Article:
CSS Moon Shape

by|inArticles||2 min read
Moon Phases<br>
Moon Phases<br>

CSS is awesome. It really is. Sometimes we can replace whole image/icon elements in a web project by simple CSS constructs. One of these constructs is the moon phase icon that I will explain in this article.

The basic idea is not very complicated. Since the moon is round (or let's say more or less round) we can already use basic CSS shapes. We can start off by a simple circle, like this:

.moon {
  border-radius: 50%;
  border: 1px solid red;
  width: 50px;
  height: 50px;
  background-color:lightgrey;
}

The 50% border-radius is a common technique to create circles. Nothing fancy here. As well, we give the whole circle a red border and a height/width of 50 px to have a better idea of what we are doing. The result should look something like this:

In terms of HTML elements, we will stop here. We really don't need more. We will use the two pseudo elements ::before and ::after to create the rest.

We can now proceed and style our ::before shape, which will be as well round and sit exactly inside our moon element. Hence, we will make our moon element relative in terms of positioning and give it a full height. Furthermore let's limit its width to 50% and color it yellow, so we can see the effect.

.moon {
  /* the code before */
  position: relative;
}

.moon::before {
  border-radius: 50%;
  height: 100%;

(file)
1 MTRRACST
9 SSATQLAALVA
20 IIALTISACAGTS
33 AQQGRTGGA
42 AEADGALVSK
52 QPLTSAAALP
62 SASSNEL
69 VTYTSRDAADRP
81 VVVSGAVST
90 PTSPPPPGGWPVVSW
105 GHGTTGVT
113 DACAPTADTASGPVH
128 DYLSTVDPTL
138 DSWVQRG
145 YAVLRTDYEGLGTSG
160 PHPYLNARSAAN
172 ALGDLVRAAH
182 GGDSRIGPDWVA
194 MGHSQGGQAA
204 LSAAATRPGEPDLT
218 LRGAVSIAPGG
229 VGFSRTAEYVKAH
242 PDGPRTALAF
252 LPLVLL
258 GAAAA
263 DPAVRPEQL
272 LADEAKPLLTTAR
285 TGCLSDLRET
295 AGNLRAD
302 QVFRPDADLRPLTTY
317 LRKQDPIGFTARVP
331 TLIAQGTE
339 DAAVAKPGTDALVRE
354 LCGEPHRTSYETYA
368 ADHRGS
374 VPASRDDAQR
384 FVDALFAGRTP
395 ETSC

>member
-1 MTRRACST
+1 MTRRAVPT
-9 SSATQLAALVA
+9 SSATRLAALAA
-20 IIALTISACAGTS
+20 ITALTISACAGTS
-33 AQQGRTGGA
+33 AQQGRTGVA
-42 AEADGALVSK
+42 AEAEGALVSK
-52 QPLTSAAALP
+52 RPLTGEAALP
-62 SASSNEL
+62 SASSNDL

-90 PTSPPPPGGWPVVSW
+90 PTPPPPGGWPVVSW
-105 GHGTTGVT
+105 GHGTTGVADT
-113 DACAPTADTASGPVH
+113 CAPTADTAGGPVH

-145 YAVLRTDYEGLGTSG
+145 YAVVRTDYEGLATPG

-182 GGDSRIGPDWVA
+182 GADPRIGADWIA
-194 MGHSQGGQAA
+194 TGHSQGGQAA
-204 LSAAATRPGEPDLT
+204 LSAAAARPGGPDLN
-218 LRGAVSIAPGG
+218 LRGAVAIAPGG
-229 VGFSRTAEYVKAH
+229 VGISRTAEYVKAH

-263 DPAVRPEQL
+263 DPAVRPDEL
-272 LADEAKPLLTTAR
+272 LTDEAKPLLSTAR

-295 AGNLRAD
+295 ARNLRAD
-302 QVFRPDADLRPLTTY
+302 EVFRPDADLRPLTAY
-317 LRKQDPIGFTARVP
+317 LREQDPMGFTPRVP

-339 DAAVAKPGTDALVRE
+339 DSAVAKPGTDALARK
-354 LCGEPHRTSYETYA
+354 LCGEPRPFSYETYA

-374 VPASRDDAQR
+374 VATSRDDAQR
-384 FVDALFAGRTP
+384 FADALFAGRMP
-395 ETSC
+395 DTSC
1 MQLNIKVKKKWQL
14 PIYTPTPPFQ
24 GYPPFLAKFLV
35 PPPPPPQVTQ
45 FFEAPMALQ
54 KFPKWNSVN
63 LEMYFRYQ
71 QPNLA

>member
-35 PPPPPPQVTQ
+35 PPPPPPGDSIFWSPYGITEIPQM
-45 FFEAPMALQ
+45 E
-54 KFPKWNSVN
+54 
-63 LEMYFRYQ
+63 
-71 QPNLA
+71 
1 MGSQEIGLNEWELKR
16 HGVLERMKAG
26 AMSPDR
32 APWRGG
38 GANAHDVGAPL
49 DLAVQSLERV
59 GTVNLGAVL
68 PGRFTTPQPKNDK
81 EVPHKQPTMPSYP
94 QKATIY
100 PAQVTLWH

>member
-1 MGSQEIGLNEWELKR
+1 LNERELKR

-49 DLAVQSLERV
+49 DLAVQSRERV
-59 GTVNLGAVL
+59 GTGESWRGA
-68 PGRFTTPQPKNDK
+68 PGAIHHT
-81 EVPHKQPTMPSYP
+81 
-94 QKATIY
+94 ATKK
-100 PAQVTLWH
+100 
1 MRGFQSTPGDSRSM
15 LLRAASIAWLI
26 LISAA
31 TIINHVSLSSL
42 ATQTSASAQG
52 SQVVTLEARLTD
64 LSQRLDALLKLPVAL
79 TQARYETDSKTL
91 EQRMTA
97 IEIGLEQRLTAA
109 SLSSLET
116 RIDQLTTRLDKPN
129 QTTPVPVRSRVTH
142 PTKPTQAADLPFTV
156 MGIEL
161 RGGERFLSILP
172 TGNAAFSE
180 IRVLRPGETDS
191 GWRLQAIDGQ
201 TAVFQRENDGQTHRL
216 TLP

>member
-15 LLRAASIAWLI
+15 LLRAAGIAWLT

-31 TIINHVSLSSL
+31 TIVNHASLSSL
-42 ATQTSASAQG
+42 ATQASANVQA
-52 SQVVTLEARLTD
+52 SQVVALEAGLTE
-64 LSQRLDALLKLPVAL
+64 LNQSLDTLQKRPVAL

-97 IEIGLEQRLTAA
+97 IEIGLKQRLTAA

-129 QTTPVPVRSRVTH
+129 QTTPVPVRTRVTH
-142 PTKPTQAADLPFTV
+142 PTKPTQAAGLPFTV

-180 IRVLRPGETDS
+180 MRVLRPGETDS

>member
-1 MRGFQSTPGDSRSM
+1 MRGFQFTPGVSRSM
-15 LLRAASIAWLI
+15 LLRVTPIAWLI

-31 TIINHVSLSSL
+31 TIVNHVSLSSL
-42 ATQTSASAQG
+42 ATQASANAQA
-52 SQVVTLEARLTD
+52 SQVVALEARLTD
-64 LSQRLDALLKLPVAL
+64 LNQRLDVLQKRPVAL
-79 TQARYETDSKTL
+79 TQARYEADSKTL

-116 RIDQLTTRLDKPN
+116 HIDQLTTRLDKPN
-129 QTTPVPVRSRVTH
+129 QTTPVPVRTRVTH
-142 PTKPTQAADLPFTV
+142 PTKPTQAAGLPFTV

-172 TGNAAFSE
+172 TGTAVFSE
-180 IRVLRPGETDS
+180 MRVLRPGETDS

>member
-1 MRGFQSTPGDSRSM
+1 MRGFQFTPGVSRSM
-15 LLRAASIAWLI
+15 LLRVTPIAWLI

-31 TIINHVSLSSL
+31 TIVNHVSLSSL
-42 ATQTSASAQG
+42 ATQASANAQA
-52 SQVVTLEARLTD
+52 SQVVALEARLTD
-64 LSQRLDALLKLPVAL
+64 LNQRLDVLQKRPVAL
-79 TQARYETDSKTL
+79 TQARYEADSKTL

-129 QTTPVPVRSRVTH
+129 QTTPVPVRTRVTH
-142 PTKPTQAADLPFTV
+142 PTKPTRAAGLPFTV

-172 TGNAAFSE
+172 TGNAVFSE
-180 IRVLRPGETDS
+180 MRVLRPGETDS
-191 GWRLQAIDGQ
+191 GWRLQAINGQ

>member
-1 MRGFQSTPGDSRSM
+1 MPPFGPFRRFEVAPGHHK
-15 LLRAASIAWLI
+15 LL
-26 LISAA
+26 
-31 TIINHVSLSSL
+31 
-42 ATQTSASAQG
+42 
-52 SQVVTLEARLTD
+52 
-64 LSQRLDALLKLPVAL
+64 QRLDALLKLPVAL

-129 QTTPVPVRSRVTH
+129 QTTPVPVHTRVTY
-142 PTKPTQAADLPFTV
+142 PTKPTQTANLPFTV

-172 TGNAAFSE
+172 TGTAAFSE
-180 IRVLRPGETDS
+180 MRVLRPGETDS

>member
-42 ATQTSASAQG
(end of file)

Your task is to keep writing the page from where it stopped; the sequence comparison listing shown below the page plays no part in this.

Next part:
width: 50%;
  background-color: yellow;
}

We should now see a lightgrey circle with a red border. The inner is to 50% filled with a yellow half-circle shape.

Great! What now? With the ::after element we can now create an ellipsis shape and place it in the middle of our circle:

.moon::after {
  position: absolute;
  content: ' ';
  border-radius: 50%;
  height: 50px;
  width: 30px;
  left: 10px;
  background-color: #48abe0;
}

I gave the ellipsis a blue color so we can see the effect and the position of or ellipsis. In general this completes our basic setup. From here we just need to adapt the colors to the desired moon shape. For instance, let's remove the red border and color the before and after pseudo elements in black:

Or, let's remove the ellipsis:

Ah, a perfect half moon. What if we color the ellipsis in lightgrey?

Awesome! All other moon variants can be derived from the seen examples. You can rotate the moon or as well flip the before element to be shown the other side. Once yo have the basic set-up and you understood the positioning of the elements, it should be easy to adapt to your use case. Just to give you an example. I have implemented this in the following tool (a moon calendar for fishing): Mondkalender für Angler

Thank you for reading this far! Let’s connect. You can @ me on X (@debilofant) with comments, or feel free to follow. Please like/share this article so that it reaches others as well.

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